Despite his evolutionist prejudice and his ignorance of the latest developments in linguistics and poetics, Bücher was yet very careful in collecting the maximum number of musicological and ethnographic data. This must be emphasized if we are to understand his extraordinary success among musicians, artists, and even some poets, at the beginning of the 20th century. Most of the content of the second chapter concerned work songs collected in various societies around the globe or in Western ancient history, and the body movements they were associated with. And, as a matter of fact, this is the part of the book that underwent the largest changes in the second edition, being expanded from 43 to 257 pages.

It is not necessary here to go into detail, though. Most of the time, Bücher contrasted the poorness of the melodies and the steadfastness of the rhythms. In the Baedeker’s guidebook for Egypt, he found this description.

These songs [at work or in daily life] are definitely lacking melody: they all are sung through the nose, according to a certain rhythm, [...] in such a way that after six to eight notes the singer arbitrarily changes it [the melody], just depending on his mood. The character of the resulting melody is very monotone and without euphony for a European ear. (Baedeker, Egypt, probably 1885, quoted in Labor and Rhythm, 1899, p. 46, my trans.)

He also insisted on the primacy of the body movement over the song rhythm. It was wrong to think, as Guillaume Villoteau (1759-1839), that the Egyptian water workers “performed, while drawing water, ‘according to the beat [nach dem Takte] of their songs.’ Rather, as the notes show, the time of the songs [in ihrem Zeitmass] is adapted to the movements of the workers” (p. 36). Similarly, an Ancient Greek mill song from Lesbos did not respect the metric rules “probably because it followed the movement of the millstone” (p. 38). This point was so important to him that he added in the 1899 edition a paragraph in which he extended his idea not only to music but also to speech.

These examples, and the many others alike, clearly show that in these primitive peoples singing requires a metric regulator [eines metrischen Regulators]. Such [regulator], however, is obviously not to be found in the sounds emanating from the drum, the pukuta, or the hand clapping, the feet stomping, but in the rhythmic movement of the body which produces those sounds. The rhythm of movement is thus the cause of the rhythmic course of the speech sounds, and we may provisionally assume that the latter is not possible without the former. (Labor and Rhythm, 1899, p. 55, my trans.)

He then listed and classified the songs related with the various kinds of work involving bodily rhythms, be they performed alone or in a group: grinding wheat; preparing, spinning, and weaving wool or flax; lace-making; braiding; blacksmithing; field farming; winegrowing; winemaking; hunting (1896, p. 37-54). The next two sections were devoted to differentiate, just as in his previous book, the “alternate” (1896, p. 54-60) from the “synchronized work rhythms” (1896, p. 60-73). Noticeably, he kept the same classification in the 1899 expanded edition in which it was exposed at length in new chapter 4, considerably enlarged (1899, p. 60-194).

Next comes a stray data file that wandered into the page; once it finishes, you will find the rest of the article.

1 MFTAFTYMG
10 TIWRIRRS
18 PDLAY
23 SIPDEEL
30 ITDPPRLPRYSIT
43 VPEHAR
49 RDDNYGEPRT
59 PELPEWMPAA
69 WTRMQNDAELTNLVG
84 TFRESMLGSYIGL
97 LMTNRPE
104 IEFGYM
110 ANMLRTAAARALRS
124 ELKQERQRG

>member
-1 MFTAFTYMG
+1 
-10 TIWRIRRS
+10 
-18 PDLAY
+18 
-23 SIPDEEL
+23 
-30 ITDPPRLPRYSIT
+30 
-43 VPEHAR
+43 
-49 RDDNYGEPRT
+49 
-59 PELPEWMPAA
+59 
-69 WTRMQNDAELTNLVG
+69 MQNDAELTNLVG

In 1899, Bücher introduced, at this point, a lot of new materials in a new chapter numbered 5 entitled “Die Anwendung des Arbeitsgesanges zum Zusammenhalten grösserer Menschenmassen – The Use of the Work Song to Hold Together Larger Human Crowds.” This new chapter aimed at accounting for songs used in occasions of gatherings larger than a mere team of workers on a field or in a forge. Bücher first listed and differentiated in his introduction marching- , war- , hunting- , caravan- , procession- , hiking- and neighborly help songs, then provided ethnographical material gathered from Africa, China and East-Asia, Georgia, South Slav countries, Russia, Estonia and Latvia, and German speaking countries. In all those cases, rhythm was used to coordinate the actions of a large crowd.

Wherever a very large number of people gather together to do the same thing, the need for an orderly and regular [geordneten, gleichmässigen] procedure becomes obvious, even if every individual is capable of achieving the goal which he has set for himself. The song proves to be an ordering power as well as a means of encouragement and refreshment. This is why, in an almost instinctive expression, it breaks forth, and the mass complies willingly to its rule. Everyone strives to move according to its beat [nach seinem Takte], and the unordered crowd thus becomes by itself a unitary body. (Labor and Rhythm, 1899, p. 195, my trans.)


The first three chapters of the 1896 version of Arbeit und Rhythmus already paved the way for a grand evolutionist view that correlated the development of work and that of rhythm. Both found their physiological origin in the human body and both had begun, at a certain stage, to interact through the work song and the corresponding bodily movements. The next chapter was intended to develop the consequence of these premises: if work song and bodily movements constituted the very first bridge between rhythm and work, they had logically to be considered as the most original form of dance, music and poetry. However, since Bücher brought considerable improvement to his book, I will, from this section on, use the 1899 version which introduced new chapters in between (I used the Bibliothèque Nationale de France’s version because some pages are missing in the one provided by archive.org).